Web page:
Trump’s Dog Whistle to White Supremacists in His UN Speech

There are many things that are cause for concern in Trump’s speech to the United Nations General Assembly today. But it is important to keep in mind that it was primarily written by white nationalist Stephen Miller, who included major dog whistles to white supremacists.

The primary vehicle Miller used to do that is through the words “sovereign” or “sovereignty,” which Trump used at least 25 times. For example:

The success of the United Nations depends upon the independent strength of its members. To overcome the perils of the present, and to achieve the promise of the future, we must begin with the wisdom of the past. Our success depends on a coalition of strong and independent nations that embrace their sovereignty, to promote security, prosperity, and peace, for themselves and for the world. We do not expect diverse countries to share the same cultures, traditions, or even systems of government, but we do expect all nations to uphold these two core sovereign duties, to respect the interests of their own people and the rights of every other sovereign nation.

There is nothing inherently nefarious about the word sovereign, but it’s use in this country has been particularly tied to white supremacy for decades. Here are some examples:

Popular Sovereignty

Americans founded their Revolution and government on popular sovereignty, but the term was also used in the 1850s to describe a highly controversial approach to slavery in the territories as propounded by senator Stephen A. Douglas. It meant that local residents of a territory would be the ones to decide if slavery would be permitted, and it led to bloody warfare in Bleeding Kansas as violent abolitionists and proponents of slavery flooded Kansas territory in order to decide the elections.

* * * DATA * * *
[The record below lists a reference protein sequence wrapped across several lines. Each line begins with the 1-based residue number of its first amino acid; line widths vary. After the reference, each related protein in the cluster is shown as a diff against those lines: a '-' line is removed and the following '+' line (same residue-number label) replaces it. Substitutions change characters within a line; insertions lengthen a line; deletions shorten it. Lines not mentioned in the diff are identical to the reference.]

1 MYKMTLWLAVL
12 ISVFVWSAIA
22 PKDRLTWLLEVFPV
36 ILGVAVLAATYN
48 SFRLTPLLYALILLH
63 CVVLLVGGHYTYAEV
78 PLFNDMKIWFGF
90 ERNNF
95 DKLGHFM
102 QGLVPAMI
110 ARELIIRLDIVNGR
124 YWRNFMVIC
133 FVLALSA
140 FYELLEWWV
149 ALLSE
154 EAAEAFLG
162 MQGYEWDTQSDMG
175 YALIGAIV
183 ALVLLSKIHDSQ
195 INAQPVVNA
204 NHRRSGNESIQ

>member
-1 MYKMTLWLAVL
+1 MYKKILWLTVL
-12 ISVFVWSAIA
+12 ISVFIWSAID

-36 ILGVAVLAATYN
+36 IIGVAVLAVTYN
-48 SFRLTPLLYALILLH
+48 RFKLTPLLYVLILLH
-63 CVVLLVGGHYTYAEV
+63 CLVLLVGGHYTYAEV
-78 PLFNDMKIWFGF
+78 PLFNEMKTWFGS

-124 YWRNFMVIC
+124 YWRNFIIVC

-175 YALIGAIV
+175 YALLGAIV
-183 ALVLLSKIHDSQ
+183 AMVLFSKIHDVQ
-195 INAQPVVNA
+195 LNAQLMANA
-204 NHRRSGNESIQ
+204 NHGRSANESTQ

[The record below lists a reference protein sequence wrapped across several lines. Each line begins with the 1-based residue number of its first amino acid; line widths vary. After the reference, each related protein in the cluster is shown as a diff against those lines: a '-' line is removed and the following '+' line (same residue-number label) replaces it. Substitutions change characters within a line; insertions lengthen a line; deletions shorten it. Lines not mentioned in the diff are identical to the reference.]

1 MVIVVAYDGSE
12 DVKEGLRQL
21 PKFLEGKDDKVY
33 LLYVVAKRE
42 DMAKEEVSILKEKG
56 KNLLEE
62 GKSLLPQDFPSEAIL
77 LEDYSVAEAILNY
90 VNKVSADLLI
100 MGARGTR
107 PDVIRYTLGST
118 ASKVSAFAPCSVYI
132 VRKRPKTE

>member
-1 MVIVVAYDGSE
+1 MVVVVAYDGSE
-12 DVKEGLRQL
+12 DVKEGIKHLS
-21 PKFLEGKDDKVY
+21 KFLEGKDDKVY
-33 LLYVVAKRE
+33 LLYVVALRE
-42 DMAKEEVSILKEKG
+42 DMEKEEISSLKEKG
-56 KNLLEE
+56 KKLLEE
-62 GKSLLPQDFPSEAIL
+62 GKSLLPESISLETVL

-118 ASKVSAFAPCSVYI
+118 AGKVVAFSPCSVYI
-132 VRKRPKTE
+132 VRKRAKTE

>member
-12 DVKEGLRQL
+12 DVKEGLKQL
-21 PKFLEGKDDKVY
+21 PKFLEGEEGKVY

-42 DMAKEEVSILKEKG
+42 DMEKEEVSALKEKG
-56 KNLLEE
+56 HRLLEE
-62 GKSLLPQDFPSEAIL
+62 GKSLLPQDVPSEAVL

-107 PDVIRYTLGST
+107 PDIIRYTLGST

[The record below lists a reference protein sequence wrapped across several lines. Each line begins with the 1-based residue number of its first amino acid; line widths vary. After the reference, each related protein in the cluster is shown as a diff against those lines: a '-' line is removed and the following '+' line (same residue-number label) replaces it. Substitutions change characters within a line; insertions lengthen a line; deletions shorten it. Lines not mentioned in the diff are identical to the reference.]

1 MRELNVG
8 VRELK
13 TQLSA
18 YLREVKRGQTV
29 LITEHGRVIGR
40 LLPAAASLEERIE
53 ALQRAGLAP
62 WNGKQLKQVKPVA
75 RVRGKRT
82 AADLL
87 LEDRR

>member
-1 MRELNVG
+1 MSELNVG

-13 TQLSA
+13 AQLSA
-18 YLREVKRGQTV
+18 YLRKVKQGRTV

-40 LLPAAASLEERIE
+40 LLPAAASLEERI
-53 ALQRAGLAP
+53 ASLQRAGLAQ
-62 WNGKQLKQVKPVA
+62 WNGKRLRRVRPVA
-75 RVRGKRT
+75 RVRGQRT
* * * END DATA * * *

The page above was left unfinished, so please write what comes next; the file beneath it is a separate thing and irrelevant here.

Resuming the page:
Mississippi Sovereignty Commission

The Commission was created by the Mississippi Legislature in 1956 in reaction to the 1954 Supreme Court decision, Brown v. Board of Education, in which the United States Supreme Court held unanimously that racially segregated public schools were unconstitutional. The “sovereignty” the state was trying to protect was against federal enforcement of civil rights laws, such as the Civil Rights Act of 1964 and the Voting Rights Act of 1965, and U.S. Supreme Court rulings.

In 1998, the secret records of the commission were finally made public.

After a 21-year court fight, the state of Mississippi today unsealed more than 124,000 pages of secret files from a state agency that used spy tactics, intimidation, false imprisonment, jury tampering and other illegal methods to thwart the activities of civil rights workers during the 1950’s, 60’s and early 70’s.

Sovereign Citizens Movement

The strange subculture of the sovereign citizens movement, whose adherents hold truly bizarre, complex antigovernment beliefs, has been growing at a fast pace since the late 2000s. Sovereigns believe that they get to decide which laws to obey and which to ignore, and they don’t think they should have to pay taxes…

In the early 1980s, the sovereign citizens movement mostly attracted white supremacists and anti-Semites, mainly because sovereign theories originated in groups that saw Jews as working behind the scenes to manipulate financial institutions and control the government. Most early sovereigns, and some of those who are still on the scene, believed that being white was a prerequisite to becoming a sovereign citizen. They argued that the 14th Amendment to the Constitution, which guaranteed citizenship to African Americans and everyone else born on U.S. soil, also made black Americans permanently subject to federal and state governments, unlike themselves.

Over and over again we’ve seen that Stephen Miller is completely immersed in the language and culture of white supremacists. This is yet one more example. His boss, the president, seems completely comfortable with that. So we can add one more item to Ta-Nehisi Coates’s list of “You might be a white supremacists if…” The description fits if you use the words “sovereign” or “sovereignty” 25 times in a speech to the United Nations.

Nancy LeTourneau

Nancy LeTourneau is a contributing writer for the Washington Monthly.